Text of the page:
And the biggest and the most well-known is reverse translation, where you take some kind of text in English, translate it into your own language, and then, at a later date– possibly later in the lesson, but perhaps another lesson– try to translate that back into English. And this is a technique that’s at least 500 years old, 550 years old. So you’re a plagiarist. I’ve nicked this idea from– there’s a Spanish humanist, Juan Luis Vives, who used this technique when he was teaching Princess Mary, one of the daughters of Henry VIII. So we’re talking 1555, 1553. So you’re lucky he won’t be prosecuting you for that one. Not for that one, no. It’s a well-known technique.
I mean, people have been using it for a long time. But it’s a rich technique, and there’s so many different things you can do with it. So does that mean that you have to be a bilingual teacher to use these techniques, or if you don’t speak your student’s language, can you still use some of the techniques from this book? This question about what do you do if you can’t speak the student’s language is what I was addressing in the talk yesterday.
So I thought, well, instead of talking about some of the more exciting activities, especially using tech, I thought I’d address the context where the teacher can speak the student’s language, although that, in a mono– let’s say there’s an English teacher in Austria teaching English to Austrians. Why are they there if they can’t speak German? They kind of do need to know. But there are lots of situations where it’s not possible, because it’s a multilingual class. So that does mean that the teacher can’t use the student’s own language, but it doesn’t mean that the students can’t use their own language. And they don’t all have to be speaking the same language. So those were the things I was exploring.
I don’t know, things like learner training, training people to use bilingual dictionaries well. They don’t have to have the same language as the person sitting next to them, and the teacher doesn’t need to know it, either. But there have been–
from my experience, I’ve been in classrooms where I didn’t understand the language and I was trying to sort of get over a grammar point to a student, and the person sitting next to them just leaned over and said it in Arabic. [INTERPOSING VOICES] [? It’s ?] like, oh yeah, sure. So you kind of stop doing it after a while. You think, well, maybe my training wasn’t that great. And I could tell stories of the number of times where things go wrong because you don’t know the student’s language, or perhaps you’re just insensitive to the cultural norms.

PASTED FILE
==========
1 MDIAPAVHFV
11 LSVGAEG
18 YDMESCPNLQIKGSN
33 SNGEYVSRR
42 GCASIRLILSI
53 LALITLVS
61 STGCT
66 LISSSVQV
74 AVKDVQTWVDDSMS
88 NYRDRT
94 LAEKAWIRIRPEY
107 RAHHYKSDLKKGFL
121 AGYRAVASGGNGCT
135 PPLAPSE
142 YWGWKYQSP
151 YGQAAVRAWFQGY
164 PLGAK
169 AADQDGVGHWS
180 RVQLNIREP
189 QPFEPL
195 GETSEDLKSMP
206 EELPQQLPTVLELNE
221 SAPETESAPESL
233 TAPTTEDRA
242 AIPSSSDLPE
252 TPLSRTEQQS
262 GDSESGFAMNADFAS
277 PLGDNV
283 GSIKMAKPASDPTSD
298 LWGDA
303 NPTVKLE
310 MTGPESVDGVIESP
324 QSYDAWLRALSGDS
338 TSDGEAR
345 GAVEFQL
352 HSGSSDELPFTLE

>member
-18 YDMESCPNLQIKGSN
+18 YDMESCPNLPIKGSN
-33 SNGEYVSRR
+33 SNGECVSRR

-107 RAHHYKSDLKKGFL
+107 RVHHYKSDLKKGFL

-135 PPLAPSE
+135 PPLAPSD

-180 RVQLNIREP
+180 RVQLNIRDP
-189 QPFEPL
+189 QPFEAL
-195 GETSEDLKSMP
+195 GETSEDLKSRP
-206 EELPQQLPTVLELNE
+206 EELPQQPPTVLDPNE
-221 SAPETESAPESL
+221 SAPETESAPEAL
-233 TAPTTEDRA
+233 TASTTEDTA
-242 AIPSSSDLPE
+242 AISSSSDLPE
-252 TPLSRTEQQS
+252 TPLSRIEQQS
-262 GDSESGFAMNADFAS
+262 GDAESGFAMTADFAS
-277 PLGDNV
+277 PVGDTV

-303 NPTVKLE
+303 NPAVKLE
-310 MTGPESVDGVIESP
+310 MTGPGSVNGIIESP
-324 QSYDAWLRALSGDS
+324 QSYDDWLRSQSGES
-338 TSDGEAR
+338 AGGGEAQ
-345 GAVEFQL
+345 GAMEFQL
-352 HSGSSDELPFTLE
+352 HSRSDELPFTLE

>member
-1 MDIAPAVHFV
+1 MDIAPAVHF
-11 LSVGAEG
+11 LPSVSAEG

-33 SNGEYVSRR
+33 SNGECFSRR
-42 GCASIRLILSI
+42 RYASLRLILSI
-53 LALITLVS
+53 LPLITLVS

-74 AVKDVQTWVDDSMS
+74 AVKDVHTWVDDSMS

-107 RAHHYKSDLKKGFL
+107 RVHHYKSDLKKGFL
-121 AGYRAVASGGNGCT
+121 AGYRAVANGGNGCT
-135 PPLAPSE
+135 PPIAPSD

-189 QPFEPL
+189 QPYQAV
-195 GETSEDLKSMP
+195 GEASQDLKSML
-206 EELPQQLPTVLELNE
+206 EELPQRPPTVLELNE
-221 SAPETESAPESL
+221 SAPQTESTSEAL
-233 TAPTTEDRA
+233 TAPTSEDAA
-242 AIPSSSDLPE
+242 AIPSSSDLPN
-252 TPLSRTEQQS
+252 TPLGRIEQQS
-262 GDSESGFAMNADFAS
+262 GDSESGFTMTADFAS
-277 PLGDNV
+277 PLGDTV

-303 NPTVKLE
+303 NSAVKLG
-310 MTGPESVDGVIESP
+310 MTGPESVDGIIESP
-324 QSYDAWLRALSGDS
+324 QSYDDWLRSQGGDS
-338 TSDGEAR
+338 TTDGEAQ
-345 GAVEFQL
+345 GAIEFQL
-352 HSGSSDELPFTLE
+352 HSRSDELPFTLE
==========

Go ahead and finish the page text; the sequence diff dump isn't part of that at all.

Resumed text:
And I think it was Scott Thornbury was saying earlier today that a lot of the recent history of language teaching is finding ways to compensate for the fact that the teacher doesn’t speak the student’s own language. This is completely wrong. The starting point should be, let’s assume that the teacher knows a certain amount about the student’s language, and let’s proceed from there. No? Yeah, why not? Yeah, yeah. I mean, it’s not always possible, but– It’s not always possible, but in most cases it is.
Michael Carey was giving some statistics of however many– 15 million English language teachers around the world, something of the kind, and he said that the estimate is maybe 90% to 95% of them share the language of their students. But the whole discourse of English language teaching is dominated by that little 5% UK-based, US-based, who are often monolingual teaching in multilingual situations. And we’ve got a whole theory of English language teaching which is being driven by these monolingual people. Is something wrong? Yeah. Yeah. Yeah. We’ll probably go into that some other time. OK.

Teachers often have a good knowledge of their learners’ native language (or L1). Perhaps they share the same L1 or they have learnt it because they work in a different country. However, the question of when teachers should use L1 (or even if they should use it at all) when teaching a foreign language (L2), remains a matter for debate.

Watch Nik Peachey interviewing the author Philip Kerr about using and knowing learners’ L1.

What’s your view? Share your thoughts in the comments.

  • As a foreign language learner, do you prefer a teacher who knows and sometimes uses your native language?
  • Do you use your learners’ L1 in your teaching? Why/why not?